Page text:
The designated manager should share either the legal requirements of the jurisdiction and/or your businesses’ policies. The manager should then inform the guest that they will not be permitted indoors if they continue to refuse to comply. Consider offering to-go or outdoor dining service if possible. If the guest does not cooperate, the manager should inform them that they are welcome to return if they comply with the policy or when the need for proof of vaccination is gone. Where possible, your manager should offer to reschedule an appointment or reservation.

If the situation escalates, the manager should know to call on the business’ security personnel or local authorities in the same manner you would handle a trespassing situation. Regardless of how the situation concludes, the manager should immediately document the incident in objective, non-emotional terms. They should be instructed to provide the documentation to key personnel (human resources, legal, etc.) as soon as possible, and your business should retain the report in the event you are required to later demonstrate what happened.

Tip No. 3: Prepare for Accommodation Questions

It’s also likely that your business will encounter guests who claim they should be exempt from the government mandate or your business policy because of a medical or religious reason. Be prepared to deal with both situations.

  • What happens when a patron claims they cannot be vaccinated because of a disability?

Title III of the Americans With Disabilities Act prohibits places of public accommodation from applying eligibility criteria that screen out or tend to screen out a person with a disability, or any class of people with disabilities, unless they qualify as legitimate safety requirements necessary for the safe operation of the facility. While the Department of Justice has not issued any guidance for vaccination mandates by public accommodations, it is unlikely that a vaccine requirement would qualify as an ADA-eligibility criterion. Furthermore, given the significant data on the effectiveness of the COVID-19 vaccine reducing transmissibility and severe disease, there is a strong argument that unvaccinated individuals pose a significant risk of harm to others indoors. 

With that said, businesses are still required under the ADA to make reasonable modifications to procedures to provide individuals with disabilities with access to their goods, services, and facilities, unless such modifications would present a direct threat to the health and safety of others, or fundamentally alter the business. The modifications will vary from business to business and locality to locality. For example, New York recommends offering unvaccinated guests an opportunity to order take-out or join a virtual exercise class. Meanwhile, San Francisco suggests businesses seat unvaccinated customers in an outdoor area or try to connect guests with similar services in the area that host outdoor options. If your businesses can determine workable modifications for unvaccinated guests in advance, it should post details on its website.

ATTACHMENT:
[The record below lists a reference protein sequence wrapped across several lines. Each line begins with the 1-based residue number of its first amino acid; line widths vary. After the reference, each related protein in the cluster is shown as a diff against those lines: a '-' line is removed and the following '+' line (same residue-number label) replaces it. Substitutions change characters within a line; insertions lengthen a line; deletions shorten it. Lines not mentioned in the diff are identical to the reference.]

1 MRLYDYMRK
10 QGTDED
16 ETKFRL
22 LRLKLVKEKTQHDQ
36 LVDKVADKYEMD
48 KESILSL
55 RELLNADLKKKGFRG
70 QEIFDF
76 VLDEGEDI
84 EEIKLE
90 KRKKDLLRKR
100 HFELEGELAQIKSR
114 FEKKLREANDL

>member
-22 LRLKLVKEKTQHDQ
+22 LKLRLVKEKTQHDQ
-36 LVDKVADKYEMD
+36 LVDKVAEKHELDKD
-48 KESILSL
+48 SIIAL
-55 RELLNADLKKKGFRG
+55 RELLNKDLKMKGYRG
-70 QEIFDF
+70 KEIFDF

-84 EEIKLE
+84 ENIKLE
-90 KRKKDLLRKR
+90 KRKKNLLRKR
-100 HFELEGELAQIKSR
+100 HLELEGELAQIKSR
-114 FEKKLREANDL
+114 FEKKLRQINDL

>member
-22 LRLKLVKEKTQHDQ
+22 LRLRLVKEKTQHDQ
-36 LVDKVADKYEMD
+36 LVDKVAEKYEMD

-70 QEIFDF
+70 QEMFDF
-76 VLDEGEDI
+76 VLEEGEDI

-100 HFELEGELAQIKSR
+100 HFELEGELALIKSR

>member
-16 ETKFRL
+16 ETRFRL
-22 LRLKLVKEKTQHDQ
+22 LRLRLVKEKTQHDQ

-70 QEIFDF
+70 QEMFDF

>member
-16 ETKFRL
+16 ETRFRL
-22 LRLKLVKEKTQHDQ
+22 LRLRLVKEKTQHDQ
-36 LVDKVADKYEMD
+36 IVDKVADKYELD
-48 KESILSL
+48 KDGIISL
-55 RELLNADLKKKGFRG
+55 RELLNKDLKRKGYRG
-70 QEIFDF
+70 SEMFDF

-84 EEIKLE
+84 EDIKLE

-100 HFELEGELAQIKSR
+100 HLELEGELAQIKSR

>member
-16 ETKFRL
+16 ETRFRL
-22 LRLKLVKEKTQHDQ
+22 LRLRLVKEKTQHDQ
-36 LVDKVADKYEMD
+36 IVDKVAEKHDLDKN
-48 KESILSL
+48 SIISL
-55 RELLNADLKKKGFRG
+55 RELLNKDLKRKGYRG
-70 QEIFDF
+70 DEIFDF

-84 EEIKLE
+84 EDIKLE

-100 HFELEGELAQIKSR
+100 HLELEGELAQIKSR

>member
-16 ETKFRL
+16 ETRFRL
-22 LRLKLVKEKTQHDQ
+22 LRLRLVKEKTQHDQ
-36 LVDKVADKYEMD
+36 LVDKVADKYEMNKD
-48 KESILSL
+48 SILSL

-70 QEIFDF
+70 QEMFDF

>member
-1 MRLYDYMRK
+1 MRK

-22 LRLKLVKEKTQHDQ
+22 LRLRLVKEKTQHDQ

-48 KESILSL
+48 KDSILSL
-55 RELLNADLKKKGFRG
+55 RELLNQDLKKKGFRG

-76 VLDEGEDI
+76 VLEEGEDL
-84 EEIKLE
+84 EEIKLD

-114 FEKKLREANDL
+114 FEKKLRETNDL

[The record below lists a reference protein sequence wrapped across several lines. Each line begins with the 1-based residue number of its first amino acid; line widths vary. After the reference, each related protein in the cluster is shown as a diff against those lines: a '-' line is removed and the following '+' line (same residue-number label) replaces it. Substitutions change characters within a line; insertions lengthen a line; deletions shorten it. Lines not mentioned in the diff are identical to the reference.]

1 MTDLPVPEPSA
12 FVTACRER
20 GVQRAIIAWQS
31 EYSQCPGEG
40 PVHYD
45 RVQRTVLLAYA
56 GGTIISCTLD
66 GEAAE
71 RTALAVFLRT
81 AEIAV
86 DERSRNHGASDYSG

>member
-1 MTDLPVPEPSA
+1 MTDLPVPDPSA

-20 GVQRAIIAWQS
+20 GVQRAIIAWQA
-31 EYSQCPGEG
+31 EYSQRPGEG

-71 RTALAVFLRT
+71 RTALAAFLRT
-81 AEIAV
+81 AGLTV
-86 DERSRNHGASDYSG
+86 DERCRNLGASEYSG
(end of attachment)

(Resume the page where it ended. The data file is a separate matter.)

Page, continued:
• What about patrons who claim they cannot be vaccinated because of their religious beliefs?

Title II of the Civil Rights Act of 1964 prohibits discrimination in public accommodations such as restaurants and hotels on the basis of race, color, religion or national origin. The law is less clear when it comes to vaccine or mask mandates. The current consensus among courts suggests businesses are not unlawfully discriminating by generally enforcing a government-mandated vaccination requirement, and this standard seems likely to also apply to business-created mandates. Further, at least two courts have decided that businesses need not accommodate religious beliefs to comply with Title II. This may change as appeals work their way through the courts, so it is important to be aware of the developing law in your area.

No matter how such appeals turn out, businesses should keep a record of accommodation requests, resolutions, and compliance efforts to show they are doing their best to satisfy the requirements of local and federal laws.


We encourage businesses to consult with a local Fisher Phillips attorney to determine how to limit your exposure in complying with the new rules or rolling out your own vaccine policies for guests. We will monitor these developments and provide updates as necessary. Make sure you are subscribed to Fisher Phillips’ Insight system to get the most up-to-date information. If you have questions, visit our Vaccine Resource Center for Employers or contact your Fisher Phillips attorney, the authors of this Insight, or any attorney in our Hospitality Industry Practice Group.